Twin Cities Bars Scored Big During Women’s World Cup
Fans cover the lawn of Brit's Pub to watch the Women's World Cup Final on July 7. (Photo courtesy of Brit's Pub).

Twin Cities Bars Scored Big During Women’s World Cup

Brit's Pub, the Black Hart of Saint Paul, and La Doña Cervecería, were among local bars that drew massive crowds for the FIFA U.S. World Cup games.

Over the last month, millions worldwide tuned in to watch the U.S. Women’s National Team (USWNT) march toward their second consecutive World Cup win—sealed Sunday night with a 2-0 victory over the Netherlands.

Twin Cities soccer fans were no exception, and local bars reaped the benefits.

Brit’s Pub, La Doña Cervecería, and the Black Hart of Saint Paul were a few bars that took advantage of the opportunity. Though they’re already known for their ties to the soccer world, these establishments say they kicked things up a notch for the special occasion.

For instance, they extended their hours to be open for all (or nearly) all the games in the tournament and set up as many TV and projector screens as possible, all tuned in to soccer. They also staffed up and bulked up on supplies in anticipation of larger-than-usual crowds.

A packed house at La Doña Cervecería’s for the Women’s World Cup final game. (Photo courtesy of La Doña Cervecería).

“It’s a huge amount of effort,” says Shane Higgins, general manager of Brit’s Pub in downtown Minneapolis. He says the Women’s World Cup proved to be “a massive financial benefit” for the bar.

Brit’s Pub welcomed about 1,200 people for the semi-final U.S. game July 2. For the finale, the bar reached maximum capacity—1,629 people—thirty minutes before the game even began. To accommodate the crowd, Higgins made sure no private events or lawn bowling league games were scheduled during games so that the full rooftop lawn could be used for viewing games. Visitors could enjoy drink specials during the games, too.

Sergio Manancero, founder of the Minneapolis Latin brewery La Doña, says his bar offered its full drink menu at all times—including its occasionally-available special micheladas, a Mexican beer-with-tomato-juice cocktail. He also made arrangements to have a food truck on site at all times, since La Doña’s doesn’t have a kitchen.

“We just tried to give the whole place that kind of energy,” said Manancero. “Not only does it benefit us… it benefited [the food trucks] as well. It’s pulling everybody together to make these things happen.”

Additionally, Manancero kicked the World Cup tournament off with a street fair, shutting down the brewery’s parking lot and hosting a big party. The effort helped helped La Doña secure a steady stream of visitors for the games, he says.

Meanwhile, the Black Hart of Saint Paul, an LGBTQ soccer bar, on June 11 hosted a podcast recording on site with Holly Manthei, a former U.S. Women’s soccer player and current director of marketing for Surly Brewing Co.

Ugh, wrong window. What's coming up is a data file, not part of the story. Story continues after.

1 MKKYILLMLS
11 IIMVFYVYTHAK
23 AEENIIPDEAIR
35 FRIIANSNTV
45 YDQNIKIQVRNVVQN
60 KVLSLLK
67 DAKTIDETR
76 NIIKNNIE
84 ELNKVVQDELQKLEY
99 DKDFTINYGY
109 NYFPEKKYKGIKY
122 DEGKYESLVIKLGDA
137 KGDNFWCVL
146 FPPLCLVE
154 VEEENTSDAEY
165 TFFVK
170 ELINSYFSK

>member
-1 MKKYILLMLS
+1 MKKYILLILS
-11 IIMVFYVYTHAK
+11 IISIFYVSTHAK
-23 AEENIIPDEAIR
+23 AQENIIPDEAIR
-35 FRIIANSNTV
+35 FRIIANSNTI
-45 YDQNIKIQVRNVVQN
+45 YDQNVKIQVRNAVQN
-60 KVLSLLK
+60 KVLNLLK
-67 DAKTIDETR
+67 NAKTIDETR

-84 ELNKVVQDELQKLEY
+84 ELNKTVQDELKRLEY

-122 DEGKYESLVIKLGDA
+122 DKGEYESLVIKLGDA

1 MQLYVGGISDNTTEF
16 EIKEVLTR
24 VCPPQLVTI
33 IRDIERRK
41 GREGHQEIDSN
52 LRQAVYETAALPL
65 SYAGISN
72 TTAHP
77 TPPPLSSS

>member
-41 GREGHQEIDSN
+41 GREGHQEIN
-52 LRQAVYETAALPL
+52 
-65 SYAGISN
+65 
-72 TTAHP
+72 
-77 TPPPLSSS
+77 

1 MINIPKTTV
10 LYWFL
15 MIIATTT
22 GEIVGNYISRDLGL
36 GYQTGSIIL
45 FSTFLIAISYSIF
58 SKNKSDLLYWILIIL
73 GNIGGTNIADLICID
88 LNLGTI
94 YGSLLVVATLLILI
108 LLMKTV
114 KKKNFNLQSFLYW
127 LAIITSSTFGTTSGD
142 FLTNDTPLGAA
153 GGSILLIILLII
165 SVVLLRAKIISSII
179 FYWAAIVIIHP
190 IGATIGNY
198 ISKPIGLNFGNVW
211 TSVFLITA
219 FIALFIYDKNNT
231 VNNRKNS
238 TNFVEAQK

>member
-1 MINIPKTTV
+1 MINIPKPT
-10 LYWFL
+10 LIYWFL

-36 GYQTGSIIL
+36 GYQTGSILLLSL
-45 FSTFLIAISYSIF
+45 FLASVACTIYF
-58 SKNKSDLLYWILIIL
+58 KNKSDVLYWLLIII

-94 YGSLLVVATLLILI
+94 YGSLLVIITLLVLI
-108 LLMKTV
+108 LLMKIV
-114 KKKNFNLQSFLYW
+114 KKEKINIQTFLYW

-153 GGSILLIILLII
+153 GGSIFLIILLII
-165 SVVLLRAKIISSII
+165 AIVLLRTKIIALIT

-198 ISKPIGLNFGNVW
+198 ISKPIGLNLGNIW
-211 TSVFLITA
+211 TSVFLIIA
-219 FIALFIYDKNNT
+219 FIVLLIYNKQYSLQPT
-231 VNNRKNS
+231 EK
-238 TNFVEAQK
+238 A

Black Hart also offered its happy hour deals during games, and teamed up with sponsors, including Peace Coffee, to put on raffles and giveaways. Bar management and fans brought in donuts for the whole bar to enjoy, too, says Black Hart manager Wes Burdine.

Higgins says Brit’s Pub probably did nine times as much business during the games, particularly on the day of the finals last Sunday. Manancero says La Doña—which had 250 people the day of the semi-final and was filled to maximum capacity for the finals—likely had more sales in the 90 minutes of game time than it would have during an entire day of operation. For its part, Black Hart also had a packed house for the final game.

Black Hart of St. Paul was buzzing during the Women’s World Cup. (Photo courtesy of Black Hart).

Higgins, Manancero, and Burdine say the games brought in some new patrons, too. For instance, Brit’s Pub saw more kids and families than usual, while Black Hart saw more women.


The bar managers appreciate the diversity that the Women’s World Cup uniquely brings.

“It’s men, it’s women, it’s people bringing their kids…white people and black people and Latino people—it’s all over the board,” said Manancero.

Adds Burdine: “Those [U.S.] players and that team are able to speak to a lot more people and get a lot more different kinds of people involved. Megan Rapinoe… speaks to a lot of people in the country, but particularly a lot of people in the bar. She’s an inspiration to them. For us to get the excitement of so many women and queer people into soccer… that’s exciting.”

Burdine and Higgins both note that women’s soccer is more U.S. team-dependent and doesn’t draw the same large crowds to their bars as men’s games—World Cup or not. But they say the popularity of soccer in general, and women’s soccer, is growing. And all three bar owners are optimistic that soccer fever will continue even after the glow of the U.S. victory fades.

Between the Minnesota United, ESPN TV’s recent deal to broadcast National Women’s Soccer League games, and worldwide matches and competitions still ongoing, there’s certainly no shortage of soccer games for fans to return to the Twin Cities bars to watch.

“Even if it’s just a couple of people, they can come in and watch the soccer they want,” says Burdine.

Adds Manancero: “Even if the payoff [isn’t as big], it’s important for us to support soccer. [It’s] a way to build community.”

So while Rapinoe’s purple hair may not grace the bars’ screens as much now, the bars’ doors will be open, drinks will be flowing, and TVs will be tuned to soccer games.





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